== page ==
Transmission of Human Intention by Impulsive Sound
Kazue Nishihara, Noriyuki Kawarazaki, and Tadashi Yoshidame
Kanagawa Institute of Technology, 1030 Shimo-Ogino, Atsugi-Shi 243-0292, Japan
We discuss a basic human-machine interface for transmitting human intention to a machine via impulsive sound, using wavelet analysis to determine whether impulsive sound is recognized. We found that tapping transmits indicates human intention to a machine, if we choose an appropriate analysis wavelet and its scaling parameter. We found that Daubechies wavelet function parameters were feasible for our purpose at N=3 (order) and j=8 (scaling parameter). This interface should prove useful for orders in regular work and emergency stoppage.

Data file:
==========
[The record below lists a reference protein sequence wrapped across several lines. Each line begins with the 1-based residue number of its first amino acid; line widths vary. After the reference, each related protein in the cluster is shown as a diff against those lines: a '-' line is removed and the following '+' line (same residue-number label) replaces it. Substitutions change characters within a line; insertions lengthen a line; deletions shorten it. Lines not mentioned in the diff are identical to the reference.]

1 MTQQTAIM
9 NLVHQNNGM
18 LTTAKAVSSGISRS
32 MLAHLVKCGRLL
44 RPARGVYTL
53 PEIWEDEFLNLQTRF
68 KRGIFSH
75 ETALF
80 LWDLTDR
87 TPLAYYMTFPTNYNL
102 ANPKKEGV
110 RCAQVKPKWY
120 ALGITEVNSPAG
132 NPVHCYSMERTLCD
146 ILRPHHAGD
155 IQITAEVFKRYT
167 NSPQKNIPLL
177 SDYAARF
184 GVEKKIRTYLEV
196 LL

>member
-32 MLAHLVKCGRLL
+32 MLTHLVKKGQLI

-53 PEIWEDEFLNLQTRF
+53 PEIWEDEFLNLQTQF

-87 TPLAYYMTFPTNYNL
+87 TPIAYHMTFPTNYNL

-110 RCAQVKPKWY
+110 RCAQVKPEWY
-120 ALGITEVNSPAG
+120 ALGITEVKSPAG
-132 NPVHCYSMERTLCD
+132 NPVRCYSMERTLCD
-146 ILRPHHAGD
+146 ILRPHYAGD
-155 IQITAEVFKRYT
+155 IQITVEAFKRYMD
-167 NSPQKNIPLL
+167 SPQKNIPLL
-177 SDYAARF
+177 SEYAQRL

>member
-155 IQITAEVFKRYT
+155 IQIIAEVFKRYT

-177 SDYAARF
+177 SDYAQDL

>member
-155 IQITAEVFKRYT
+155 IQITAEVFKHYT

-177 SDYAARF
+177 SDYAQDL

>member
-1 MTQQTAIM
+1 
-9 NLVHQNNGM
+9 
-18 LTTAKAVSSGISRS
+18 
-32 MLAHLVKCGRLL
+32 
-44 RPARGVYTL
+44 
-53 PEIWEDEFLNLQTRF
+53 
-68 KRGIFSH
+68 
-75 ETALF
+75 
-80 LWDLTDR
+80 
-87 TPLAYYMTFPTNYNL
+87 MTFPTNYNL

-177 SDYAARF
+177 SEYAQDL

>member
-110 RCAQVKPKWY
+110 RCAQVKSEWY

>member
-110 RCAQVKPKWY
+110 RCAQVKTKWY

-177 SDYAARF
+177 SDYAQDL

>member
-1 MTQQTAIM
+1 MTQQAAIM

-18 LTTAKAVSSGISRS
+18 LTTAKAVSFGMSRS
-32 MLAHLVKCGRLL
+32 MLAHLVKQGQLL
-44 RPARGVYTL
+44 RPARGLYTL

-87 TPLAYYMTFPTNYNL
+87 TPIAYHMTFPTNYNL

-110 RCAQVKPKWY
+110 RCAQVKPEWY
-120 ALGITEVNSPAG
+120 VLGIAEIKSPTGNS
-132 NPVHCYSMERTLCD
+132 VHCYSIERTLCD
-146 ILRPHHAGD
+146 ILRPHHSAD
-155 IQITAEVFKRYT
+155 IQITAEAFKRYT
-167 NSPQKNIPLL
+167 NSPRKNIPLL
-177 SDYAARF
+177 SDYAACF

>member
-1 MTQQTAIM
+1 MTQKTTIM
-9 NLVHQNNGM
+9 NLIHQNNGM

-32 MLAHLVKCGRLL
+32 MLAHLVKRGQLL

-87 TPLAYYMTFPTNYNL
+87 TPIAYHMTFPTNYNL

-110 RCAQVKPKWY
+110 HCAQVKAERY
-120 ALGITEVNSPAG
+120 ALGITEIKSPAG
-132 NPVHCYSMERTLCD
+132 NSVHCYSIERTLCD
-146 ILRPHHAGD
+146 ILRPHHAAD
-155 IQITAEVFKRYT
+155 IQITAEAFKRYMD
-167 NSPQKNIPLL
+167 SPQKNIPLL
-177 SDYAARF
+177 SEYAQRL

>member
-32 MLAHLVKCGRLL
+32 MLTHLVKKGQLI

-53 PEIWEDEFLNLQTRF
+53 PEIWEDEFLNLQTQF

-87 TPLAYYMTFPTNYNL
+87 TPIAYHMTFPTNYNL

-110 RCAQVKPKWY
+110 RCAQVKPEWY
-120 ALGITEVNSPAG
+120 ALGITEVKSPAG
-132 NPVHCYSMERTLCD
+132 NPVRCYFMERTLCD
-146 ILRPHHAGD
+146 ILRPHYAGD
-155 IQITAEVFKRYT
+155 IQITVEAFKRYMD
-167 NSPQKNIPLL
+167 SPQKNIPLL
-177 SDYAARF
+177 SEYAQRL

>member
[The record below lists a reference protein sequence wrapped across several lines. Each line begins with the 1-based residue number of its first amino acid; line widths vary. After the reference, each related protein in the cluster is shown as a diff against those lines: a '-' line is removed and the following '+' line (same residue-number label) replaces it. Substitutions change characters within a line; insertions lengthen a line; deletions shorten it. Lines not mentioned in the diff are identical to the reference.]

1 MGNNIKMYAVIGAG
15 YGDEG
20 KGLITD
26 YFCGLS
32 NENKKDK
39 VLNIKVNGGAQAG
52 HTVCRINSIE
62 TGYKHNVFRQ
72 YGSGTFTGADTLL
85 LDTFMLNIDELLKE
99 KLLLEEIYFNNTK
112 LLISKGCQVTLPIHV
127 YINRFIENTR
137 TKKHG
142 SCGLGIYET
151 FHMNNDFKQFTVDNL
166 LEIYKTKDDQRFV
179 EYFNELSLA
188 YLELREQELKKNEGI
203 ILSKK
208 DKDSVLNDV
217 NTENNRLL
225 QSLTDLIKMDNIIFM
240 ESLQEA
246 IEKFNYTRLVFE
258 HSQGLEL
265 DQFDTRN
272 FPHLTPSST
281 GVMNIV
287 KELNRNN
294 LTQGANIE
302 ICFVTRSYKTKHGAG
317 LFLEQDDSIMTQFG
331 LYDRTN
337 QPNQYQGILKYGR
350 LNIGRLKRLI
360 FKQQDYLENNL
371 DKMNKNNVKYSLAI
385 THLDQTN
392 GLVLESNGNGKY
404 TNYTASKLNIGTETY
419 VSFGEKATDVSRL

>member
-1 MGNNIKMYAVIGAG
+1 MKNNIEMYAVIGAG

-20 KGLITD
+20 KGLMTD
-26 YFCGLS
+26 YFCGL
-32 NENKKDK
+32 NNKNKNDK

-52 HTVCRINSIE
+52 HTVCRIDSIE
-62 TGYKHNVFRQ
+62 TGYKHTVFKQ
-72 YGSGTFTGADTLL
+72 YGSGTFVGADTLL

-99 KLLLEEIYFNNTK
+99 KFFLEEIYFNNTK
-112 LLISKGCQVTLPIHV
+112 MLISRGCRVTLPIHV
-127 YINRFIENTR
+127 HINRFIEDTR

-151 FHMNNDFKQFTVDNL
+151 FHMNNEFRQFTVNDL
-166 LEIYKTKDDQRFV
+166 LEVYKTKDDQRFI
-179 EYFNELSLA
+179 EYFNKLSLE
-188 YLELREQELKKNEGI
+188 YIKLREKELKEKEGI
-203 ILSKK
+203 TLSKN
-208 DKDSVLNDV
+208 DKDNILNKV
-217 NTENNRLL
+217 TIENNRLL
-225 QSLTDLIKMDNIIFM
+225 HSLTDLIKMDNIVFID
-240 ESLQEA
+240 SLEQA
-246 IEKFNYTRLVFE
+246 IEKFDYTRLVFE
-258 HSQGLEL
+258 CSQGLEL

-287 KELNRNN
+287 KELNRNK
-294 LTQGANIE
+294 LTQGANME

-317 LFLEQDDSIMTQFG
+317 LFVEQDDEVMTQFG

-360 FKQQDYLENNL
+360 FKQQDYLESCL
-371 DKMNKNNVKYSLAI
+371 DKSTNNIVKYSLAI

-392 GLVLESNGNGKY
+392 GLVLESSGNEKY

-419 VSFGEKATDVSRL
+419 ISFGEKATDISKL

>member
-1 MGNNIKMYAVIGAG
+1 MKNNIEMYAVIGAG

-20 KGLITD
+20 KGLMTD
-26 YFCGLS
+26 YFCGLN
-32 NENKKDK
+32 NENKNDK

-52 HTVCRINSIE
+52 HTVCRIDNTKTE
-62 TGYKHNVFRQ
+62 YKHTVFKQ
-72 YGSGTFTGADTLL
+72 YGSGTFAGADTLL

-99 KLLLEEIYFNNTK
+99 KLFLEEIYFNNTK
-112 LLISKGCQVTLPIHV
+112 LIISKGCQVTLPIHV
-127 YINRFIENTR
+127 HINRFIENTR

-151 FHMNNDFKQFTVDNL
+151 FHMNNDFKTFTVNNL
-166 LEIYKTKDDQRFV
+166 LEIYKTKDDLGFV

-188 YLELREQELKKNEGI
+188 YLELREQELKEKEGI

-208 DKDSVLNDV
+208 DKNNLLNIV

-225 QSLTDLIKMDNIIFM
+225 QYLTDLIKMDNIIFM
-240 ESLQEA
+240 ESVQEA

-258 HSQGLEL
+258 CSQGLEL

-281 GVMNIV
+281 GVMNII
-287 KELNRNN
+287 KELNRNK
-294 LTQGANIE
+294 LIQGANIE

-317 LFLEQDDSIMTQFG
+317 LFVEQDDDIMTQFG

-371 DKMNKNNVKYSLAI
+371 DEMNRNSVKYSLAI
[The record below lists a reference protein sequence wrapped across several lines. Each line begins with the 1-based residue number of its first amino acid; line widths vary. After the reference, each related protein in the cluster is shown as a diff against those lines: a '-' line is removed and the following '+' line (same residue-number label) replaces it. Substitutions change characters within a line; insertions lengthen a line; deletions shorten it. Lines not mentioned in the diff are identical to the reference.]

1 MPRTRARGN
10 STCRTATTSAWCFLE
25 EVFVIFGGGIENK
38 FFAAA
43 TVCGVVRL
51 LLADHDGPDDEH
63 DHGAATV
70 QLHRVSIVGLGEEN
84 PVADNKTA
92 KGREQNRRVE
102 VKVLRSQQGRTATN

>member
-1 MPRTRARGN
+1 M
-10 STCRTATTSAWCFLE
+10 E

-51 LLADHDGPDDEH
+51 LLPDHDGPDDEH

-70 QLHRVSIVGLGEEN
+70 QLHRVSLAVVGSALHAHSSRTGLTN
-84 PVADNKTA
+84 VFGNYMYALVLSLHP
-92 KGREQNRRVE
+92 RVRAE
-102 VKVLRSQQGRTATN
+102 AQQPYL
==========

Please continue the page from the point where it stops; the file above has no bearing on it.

-  A. Kobayashi, K. Nishihara, and N. Kawarazaki, “Transmission of Man’s Intention to Machines by Impact Sound,” ICAM ’98 Okayama Univ., 1998.8.
-  A. Darvshi, et al., “Automatic Impact Sound Generation for Using in Nonvisual Interfaces,” Annual ACM Conf. In Assistive Technologies (1st), p. 100, Los Angeles, 1994.
-  F. Phan, et al., “Speaker Identification with Wavelet Decomposition and Neural Networks,” Proc. Am. Inst. Conf. IEEE Eng. Med. Soc., vol. 2, p. 1111, 1994.
-  I. Daubechies, “Ten Lectures on Wavelets,” SIAM, Penn., 1992.
-  F. Sasaki and T. Maeda, “Study of Fundamental Characteristics of the Wavelet Transform for Data Analysis,” J. Struct. Constr. Eng., AIJ, No. 453, pp. 197-206, Nov. 1993. (in Japanese)
-  A. Morimoto, “Wavelet, Suri- Kagaku,” No. 354, pp. 36-43, Dec. 1992. (in Japanese)
This article is published under a Creative Commons Attribution-NoDerivatives 4.0 Internationa License.
Copyright© 2004 by Fuji Technology Press Ltd. and Japan Society of Mechanical Engineers. All right reserved.